For every first round pick like Terry Bradshaw, Franco Harris, or Rod Woodson, overall the Steelers rank 8th in First Round picks due to selections like Walter Abercrombie, Darryl Sims, Huey Richardson; or, despite second round picks like Jack Ham, Carnell Lake, or Levon Kirkland, the Steelers rank 17th in the league due to second round selections like Scott Shields, Alonzo Jackson, Limas Sweed;

When in fact, as illustrated by the Longevity Index, the Steelers rank 2nd in the league for third round picks like Mel Blount, Mike Merriweather, or Mike Vrabel; 1st in the league for fourth or fifth round picks like Aaron Smith or Mike Webster and 4th in the league for sixth round picks like Matt Bahr or Greg Lloyd.

Thus caution should rule the day when the Steelers entertain the idea of trading up in the first round in order to get a specific player, especially if it means giving up picks in rounds 3 through 6. The Steelers have been the most successful team since the beginning of the modern era. A large part of that success comes from the drafting philosophy instilled in the organization by Chuck Noll, who expounding on the wisdom of drafting the best athlete available, regardless of position. It has become a mantra in the Steeler organization that it drafts the BPA, not the position. This philosophy has remained a cornerstone of the Steelers culture in large part because its ownership, the Rooney family, believes in stability and "staying the course" and does not make coaching changes haphazardly, which would introduce changes in its drafting philosophy.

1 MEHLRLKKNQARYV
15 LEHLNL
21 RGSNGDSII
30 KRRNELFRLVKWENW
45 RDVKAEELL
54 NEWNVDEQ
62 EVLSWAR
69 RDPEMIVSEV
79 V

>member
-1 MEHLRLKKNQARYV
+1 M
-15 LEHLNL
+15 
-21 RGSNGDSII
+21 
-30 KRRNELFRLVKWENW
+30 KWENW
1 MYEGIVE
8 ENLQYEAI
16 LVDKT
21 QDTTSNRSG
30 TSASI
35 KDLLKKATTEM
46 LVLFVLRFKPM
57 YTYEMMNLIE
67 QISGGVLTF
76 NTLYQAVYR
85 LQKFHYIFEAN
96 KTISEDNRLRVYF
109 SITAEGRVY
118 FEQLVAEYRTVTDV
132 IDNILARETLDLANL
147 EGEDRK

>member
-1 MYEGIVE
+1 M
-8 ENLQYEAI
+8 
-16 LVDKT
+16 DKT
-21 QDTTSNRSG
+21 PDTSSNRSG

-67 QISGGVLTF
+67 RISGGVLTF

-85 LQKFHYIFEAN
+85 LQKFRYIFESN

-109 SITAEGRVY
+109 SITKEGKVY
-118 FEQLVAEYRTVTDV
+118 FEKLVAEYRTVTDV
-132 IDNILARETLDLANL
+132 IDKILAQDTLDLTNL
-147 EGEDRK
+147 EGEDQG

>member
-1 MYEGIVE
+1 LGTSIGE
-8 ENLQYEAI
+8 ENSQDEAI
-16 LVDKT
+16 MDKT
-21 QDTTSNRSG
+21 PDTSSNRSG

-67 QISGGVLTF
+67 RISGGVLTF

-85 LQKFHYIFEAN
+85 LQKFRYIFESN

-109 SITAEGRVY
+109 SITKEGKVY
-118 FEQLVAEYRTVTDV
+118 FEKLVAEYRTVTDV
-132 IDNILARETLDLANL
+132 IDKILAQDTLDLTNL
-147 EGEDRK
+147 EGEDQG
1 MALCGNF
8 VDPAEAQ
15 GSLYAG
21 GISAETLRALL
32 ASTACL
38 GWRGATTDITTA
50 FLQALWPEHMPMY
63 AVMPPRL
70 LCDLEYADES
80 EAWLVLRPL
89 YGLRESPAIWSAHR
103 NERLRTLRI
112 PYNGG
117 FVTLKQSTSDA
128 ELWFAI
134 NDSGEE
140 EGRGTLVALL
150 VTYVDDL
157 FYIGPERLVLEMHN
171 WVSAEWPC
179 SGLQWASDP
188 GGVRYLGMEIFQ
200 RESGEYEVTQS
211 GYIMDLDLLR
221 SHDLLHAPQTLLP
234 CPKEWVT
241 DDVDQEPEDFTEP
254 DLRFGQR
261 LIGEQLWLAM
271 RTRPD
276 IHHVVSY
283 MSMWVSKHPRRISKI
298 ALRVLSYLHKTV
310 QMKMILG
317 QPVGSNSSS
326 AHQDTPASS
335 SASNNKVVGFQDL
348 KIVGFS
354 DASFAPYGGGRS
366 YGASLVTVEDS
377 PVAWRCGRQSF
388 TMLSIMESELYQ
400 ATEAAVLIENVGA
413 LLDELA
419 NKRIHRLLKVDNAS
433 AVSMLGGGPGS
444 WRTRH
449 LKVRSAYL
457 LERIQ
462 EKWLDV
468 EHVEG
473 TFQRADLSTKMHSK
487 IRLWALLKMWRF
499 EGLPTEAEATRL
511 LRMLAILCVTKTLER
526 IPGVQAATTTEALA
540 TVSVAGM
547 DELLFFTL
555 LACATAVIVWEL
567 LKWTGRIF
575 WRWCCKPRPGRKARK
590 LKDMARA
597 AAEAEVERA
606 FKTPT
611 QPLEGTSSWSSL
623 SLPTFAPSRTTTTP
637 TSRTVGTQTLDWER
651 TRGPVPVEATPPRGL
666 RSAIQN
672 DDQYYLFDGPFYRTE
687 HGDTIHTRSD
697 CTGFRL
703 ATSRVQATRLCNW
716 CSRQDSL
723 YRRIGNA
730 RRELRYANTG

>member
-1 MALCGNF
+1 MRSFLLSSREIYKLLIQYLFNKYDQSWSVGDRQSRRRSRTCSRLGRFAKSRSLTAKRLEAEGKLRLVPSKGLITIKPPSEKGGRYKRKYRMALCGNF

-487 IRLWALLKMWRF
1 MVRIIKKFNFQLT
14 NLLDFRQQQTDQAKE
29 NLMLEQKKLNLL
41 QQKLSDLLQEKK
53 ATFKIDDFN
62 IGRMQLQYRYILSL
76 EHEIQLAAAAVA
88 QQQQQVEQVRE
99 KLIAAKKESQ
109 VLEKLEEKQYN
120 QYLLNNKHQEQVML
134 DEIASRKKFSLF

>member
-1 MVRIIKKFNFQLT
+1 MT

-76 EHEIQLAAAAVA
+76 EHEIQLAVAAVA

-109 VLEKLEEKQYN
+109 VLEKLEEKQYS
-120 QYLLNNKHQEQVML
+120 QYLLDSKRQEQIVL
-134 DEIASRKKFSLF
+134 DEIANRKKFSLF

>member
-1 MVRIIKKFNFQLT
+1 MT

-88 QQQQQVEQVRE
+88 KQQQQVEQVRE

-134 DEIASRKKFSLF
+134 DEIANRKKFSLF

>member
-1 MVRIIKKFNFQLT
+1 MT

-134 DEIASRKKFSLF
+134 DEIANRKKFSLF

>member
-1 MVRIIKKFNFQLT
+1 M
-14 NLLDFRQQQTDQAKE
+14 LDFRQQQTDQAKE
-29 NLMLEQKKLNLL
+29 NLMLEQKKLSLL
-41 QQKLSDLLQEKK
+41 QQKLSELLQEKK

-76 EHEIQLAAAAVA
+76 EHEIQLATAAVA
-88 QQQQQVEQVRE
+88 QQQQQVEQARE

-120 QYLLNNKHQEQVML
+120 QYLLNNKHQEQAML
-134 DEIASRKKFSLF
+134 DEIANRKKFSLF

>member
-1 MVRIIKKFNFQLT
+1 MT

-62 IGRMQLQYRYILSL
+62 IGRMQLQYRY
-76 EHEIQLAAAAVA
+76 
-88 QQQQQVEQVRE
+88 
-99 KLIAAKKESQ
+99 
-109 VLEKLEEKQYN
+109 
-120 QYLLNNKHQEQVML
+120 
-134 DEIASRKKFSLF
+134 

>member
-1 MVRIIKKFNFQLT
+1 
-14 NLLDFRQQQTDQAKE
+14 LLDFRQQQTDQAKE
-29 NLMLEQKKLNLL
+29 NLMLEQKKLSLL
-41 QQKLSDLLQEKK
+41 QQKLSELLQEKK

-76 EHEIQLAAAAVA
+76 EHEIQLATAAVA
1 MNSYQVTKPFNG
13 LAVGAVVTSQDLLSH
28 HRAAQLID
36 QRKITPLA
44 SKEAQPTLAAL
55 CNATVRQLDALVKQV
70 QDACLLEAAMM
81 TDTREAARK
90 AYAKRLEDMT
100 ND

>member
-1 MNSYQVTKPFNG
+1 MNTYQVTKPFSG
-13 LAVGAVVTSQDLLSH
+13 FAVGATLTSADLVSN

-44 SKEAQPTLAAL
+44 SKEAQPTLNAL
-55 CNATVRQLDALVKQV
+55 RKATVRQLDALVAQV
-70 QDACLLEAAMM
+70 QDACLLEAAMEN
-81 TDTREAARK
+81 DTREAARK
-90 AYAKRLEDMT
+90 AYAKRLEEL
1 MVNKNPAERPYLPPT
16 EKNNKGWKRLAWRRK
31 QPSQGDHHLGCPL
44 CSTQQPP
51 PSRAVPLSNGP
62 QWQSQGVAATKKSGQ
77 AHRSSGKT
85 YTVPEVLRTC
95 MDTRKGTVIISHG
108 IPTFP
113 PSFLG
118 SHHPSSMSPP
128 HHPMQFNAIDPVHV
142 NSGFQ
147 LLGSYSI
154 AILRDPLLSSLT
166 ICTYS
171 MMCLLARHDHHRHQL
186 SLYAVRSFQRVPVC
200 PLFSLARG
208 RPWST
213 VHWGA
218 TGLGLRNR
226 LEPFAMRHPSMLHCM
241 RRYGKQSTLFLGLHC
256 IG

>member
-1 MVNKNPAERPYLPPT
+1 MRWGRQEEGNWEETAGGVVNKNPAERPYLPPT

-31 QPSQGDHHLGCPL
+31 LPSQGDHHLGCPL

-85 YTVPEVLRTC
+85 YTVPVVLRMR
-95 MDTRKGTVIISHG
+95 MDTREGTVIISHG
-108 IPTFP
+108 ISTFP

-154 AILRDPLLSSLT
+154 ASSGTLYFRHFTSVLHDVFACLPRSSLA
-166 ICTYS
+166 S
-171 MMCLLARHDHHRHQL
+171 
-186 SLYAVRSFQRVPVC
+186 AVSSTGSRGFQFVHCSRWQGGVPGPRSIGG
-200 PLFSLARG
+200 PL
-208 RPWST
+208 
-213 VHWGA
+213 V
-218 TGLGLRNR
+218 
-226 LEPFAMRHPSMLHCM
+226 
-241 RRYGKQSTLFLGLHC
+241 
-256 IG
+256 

The Steelers have experienced the success they have by retaining their draft picks, as opposed to regularly bundling picks together to move up in the draft, and by honing the quality of the scouting reports on players many other teams pass over, and then selecting the best players available with an appropriate round selection, not by mortgaging their future by giving away the very draft picks that have contributed the most in reaching for players, or by drafting for a specific position.